Given its richness of agreement, we would expect Middle English to exhibit verb raising, and so it did. As the examples in (61)-(63) show, the finite verb moved to I across both adverbs and negation, just as it does in French, Icelandic, and Yiddish. The Middle English examples here and below are from the second edition of the Penn Parsed Corpus of Middle English (Kroch and Taylor 2000a).11

(61) a. always   he weneth alwey that he may do thyng that he may nat do. (cmctmeli,222.C1.193)
'he always thinks that he can do things that he can't do'
b. for þe Britons destroiede alwai þe cristen peple þat seynt Austyne hade baptisede (cmbrut3,98.2951)
'for the Britons always killed the Christians that St. Austin had baptized'
c. þe ȝong man resortyd alwey to þe preste (cmkempe,57.1270)
'the young man always resorted to the priest'
(62) a. never   for God ... ȝeueþ neuer two tymes to-geder (cmcloud,20.115)
'for God ... never gives two times together'
b. and y ne seiȝ neuer þe ryȝtful for-saken (cmearlps,44.1880)
'and I have never seen (lit. not saw never) the righteous forsaken'
b. he thought he sawe never so grete a knyght (cmmalory,180.2434)
'he thought he had never seen so great a knight'
c. for þey synneden neuere. (cmwycser,234.204)
'for they never sinned.'
(63) a. not This emperour Claudius was so obliuiows þat, sone aftir he had killid his wyf, he asked why sche cam not to soper. (cmcapchr,49.534)
'This emperor Claudius was so oblivious that, soon after he had killed his wife, he asked why she didn't come to supper.'
b. He mad eke a precept þat no Jew into Jerusalem schuld entre, but Cristen men he forbade not þe entre. (cmcapchr,52.604-605)
'He also made a law that no Jew should enter into Jerusalem, but he did not forbid Christians from entering (lit. the entry).'
c. Ich ne hidde nouȝt þy mercy (cmearlps,49.2107)
'I did not hide your mercy' (lit. not hid not)
d. Bott I sawe noght synne. (cmjulnor,60.289)
'But I did not see sin.'
e. but he wythdrowe not hir temptacyon (cmkempe,16.321)
'but he did not withdraw her temptation'
f. but Balyn dyed not tyl the mydnyghte after. (cmmalory,69.2361)
'but Balyn did not die till the midnight after.'

In the course of Middle English, several syntactic developments took place that culminated in the complex grammar of modern English with respect to the verb raising parameter. First, by 1500, the beginning of Early Modern English, the agreement system of Middle English was simplified, and as we would expect given what we know of the history of Scandinavian, verb raising was lost as well. For instance, between 1475 and 1525, the frequency of verb raising dropped from roughly 65% to 10%. In the case of adverbs, the loss of verb raising simply led to the modern word order adverb > finite verb, as is evident from the translations for (61) and (62). But the effects of the loss of verb raising in the case of negation were more complicated and involved two further changes: a change in the status of not and the emergence of do support. We discuss these changes in turn.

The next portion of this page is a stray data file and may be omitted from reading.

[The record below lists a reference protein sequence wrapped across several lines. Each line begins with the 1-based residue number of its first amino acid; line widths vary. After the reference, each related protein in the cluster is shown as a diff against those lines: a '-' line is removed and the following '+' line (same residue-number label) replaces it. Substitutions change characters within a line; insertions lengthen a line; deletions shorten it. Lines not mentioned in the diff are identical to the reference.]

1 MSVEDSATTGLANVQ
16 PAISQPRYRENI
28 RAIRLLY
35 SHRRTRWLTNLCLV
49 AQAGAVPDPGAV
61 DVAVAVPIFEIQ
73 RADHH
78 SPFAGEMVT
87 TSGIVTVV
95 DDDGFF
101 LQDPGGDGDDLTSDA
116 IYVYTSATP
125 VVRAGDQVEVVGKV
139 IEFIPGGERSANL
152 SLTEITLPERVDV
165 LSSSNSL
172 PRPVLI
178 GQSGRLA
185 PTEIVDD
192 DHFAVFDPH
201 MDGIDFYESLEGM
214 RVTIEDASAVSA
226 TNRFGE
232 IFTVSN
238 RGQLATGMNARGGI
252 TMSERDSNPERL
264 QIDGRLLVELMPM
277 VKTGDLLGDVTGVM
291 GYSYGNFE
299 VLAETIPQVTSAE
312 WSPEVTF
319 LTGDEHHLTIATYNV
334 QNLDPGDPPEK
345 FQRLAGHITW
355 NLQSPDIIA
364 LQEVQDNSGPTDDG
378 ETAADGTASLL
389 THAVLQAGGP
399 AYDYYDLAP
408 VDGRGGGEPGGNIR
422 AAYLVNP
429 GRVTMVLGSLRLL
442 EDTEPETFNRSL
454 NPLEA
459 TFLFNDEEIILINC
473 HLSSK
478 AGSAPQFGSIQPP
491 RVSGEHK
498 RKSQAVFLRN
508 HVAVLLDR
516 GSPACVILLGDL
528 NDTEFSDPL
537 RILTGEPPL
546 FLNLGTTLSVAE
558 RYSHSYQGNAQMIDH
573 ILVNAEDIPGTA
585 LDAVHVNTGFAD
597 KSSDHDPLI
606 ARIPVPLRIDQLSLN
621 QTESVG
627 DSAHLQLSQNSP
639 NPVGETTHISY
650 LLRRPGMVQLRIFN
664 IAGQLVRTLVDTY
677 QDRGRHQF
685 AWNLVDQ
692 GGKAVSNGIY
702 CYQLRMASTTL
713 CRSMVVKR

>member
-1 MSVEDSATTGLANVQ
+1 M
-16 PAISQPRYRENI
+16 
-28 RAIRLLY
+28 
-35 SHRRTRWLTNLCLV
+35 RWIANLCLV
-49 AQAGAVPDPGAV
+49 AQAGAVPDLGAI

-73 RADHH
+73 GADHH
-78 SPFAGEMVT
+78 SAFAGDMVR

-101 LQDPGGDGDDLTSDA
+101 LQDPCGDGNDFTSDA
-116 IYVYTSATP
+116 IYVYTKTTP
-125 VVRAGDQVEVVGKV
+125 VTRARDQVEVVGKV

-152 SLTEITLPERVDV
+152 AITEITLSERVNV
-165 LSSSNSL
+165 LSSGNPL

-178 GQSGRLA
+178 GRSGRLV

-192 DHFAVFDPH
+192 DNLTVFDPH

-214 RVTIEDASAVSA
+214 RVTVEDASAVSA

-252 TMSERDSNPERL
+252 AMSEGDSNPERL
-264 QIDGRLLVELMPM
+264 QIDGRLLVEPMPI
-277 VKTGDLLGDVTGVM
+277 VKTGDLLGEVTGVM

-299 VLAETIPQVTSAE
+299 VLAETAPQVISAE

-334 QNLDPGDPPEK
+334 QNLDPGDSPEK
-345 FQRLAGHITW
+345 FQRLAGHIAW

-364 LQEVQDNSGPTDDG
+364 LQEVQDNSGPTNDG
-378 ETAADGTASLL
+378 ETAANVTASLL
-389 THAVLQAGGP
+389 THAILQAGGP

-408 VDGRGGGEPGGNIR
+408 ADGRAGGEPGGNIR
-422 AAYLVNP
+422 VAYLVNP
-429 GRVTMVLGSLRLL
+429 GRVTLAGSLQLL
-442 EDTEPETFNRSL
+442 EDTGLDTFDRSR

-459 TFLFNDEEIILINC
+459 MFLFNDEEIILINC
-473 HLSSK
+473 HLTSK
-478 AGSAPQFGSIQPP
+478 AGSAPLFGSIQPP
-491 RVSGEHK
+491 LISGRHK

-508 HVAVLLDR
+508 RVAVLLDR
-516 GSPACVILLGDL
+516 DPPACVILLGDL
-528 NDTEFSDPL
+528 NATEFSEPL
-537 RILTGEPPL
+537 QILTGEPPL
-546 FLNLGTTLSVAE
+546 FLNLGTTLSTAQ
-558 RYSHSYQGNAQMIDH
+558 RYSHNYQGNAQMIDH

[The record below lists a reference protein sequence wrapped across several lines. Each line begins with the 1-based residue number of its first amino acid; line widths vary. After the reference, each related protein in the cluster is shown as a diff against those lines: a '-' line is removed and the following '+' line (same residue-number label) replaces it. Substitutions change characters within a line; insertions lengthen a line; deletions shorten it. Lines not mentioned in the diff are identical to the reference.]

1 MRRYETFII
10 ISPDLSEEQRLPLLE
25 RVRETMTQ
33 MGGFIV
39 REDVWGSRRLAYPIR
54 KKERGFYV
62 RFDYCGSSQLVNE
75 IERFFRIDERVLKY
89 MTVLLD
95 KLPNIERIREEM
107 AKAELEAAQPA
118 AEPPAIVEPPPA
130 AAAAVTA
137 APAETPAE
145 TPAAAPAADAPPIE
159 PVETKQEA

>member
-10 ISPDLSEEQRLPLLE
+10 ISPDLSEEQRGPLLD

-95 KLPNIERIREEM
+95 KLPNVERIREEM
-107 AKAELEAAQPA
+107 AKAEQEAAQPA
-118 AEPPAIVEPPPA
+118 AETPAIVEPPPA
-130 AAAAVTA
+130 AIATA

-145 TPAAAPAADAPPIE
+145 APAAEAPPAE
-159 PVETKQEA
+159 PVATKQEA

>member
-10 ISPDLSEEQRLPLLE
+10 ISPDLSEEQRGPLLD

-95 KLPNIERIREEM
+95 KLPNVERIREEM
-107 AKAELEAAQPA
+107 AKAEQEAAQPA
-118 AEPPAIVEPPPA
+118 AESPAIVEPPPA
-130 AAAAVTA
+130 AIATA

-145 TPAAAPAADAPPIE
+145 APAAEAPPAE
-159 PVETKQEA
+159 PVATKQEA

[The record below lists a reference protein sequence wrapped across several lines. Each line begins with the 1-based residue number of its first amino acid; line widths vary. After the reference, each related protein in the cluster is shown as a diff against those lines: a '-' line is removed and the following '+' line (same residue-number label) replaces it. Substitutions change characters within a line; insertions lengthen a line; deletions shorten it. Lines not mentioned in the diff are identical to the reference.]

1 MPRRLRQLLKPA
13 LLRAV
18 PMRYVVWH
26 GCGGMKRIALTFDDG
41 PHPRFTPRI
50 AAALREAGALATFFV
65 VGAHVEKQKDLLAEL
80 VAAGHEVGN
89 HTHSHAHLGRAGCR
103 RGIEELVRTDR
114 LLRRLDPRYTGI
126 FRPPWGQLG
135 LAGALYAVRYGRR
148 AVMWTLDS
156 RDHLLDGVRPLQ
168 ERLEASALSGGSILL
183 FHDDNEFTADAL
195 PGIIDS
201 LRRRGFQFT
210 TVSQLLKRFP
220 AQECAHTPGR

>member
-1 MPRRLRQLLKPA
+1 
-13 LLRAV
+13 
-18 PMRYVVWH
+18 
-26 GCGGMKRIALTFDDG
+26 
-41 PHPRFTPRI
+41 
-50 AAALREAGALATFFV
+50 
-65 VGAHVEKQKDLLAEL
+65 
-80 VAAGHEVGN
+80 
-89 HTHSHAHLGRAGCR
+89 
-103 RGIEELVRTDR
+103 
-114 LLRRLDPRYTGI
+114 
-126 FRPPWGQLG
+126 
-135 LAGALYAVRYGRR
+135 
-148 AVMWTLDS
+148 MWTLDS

A change in the status of not

Negative inversion. There is good evidence that in early Middle English not was an ordinary adverb on a par with never and French pas. Like never and negative phrases throughout the history of English, it could undergo negative inversion.

(64) a.  
&   nohht ne stannt itt stille (cmorm,I,125.1079)
and not   NE stood  it  still
'and it didn't stand still'
Acc nohht ne mihht itt oppnenn hemm Þe  ȝate off heoffness blisse (cmorm,I,142.1171)
and not   NE might it  open    them the gate  of  heaven's  bliss
'and it could not open the gate of heaven's bliss for them'

In the absence of further developments, we would therefore expect the loss of verb raising in ordinary sentences to result in a word order change from verb > not to not > verb, as happened in mainland Scandinavian. However, in contrast to negation in Scandinavian, not in the course of Middle English went from being an ordinary intransitive adverb to being a transitive head. As a result, as mentioned earlier in the chapter, the modern English counterparts of (64) are ungrammatical, as shown in (65).

(65) a. * Not did it stand still.
b. * Not could it open the gates of heaven's bliss for them.

Adjunction to I'. There is a further piece of evidence that not changed from an intransitive head to a transitive a head in the course of Middle English. In early Middle English, not could adjoin not just to V', but also to I'.

(66) a.  
Þatt Jesuss nohht ne wollde Ben borenn nowwhar i  þe  land (cmorm,I,122.1052)
that Jesus  not   NE wanted be  born   nowhere in the land
'that Jesus did not want to be born anywhere in the land'
ða  þinges ðe   hie  naht ne scolden ȝiuen. (cmvices1,139.1728)
the things that they not  NE should  give
'the things that they shouldn't give'

In this respect, not resembled never and other adverbs, which have preserved this ability to this day, as shown in (67).12

(67) a. Middle English   he swore þat Saxones neuer shulde haue pees ne reste (cmbrut3,69.2088)
'he swore that the Saxons never should have peace or rest'
b. Modern English   He { always, never } will admit his shortcomings.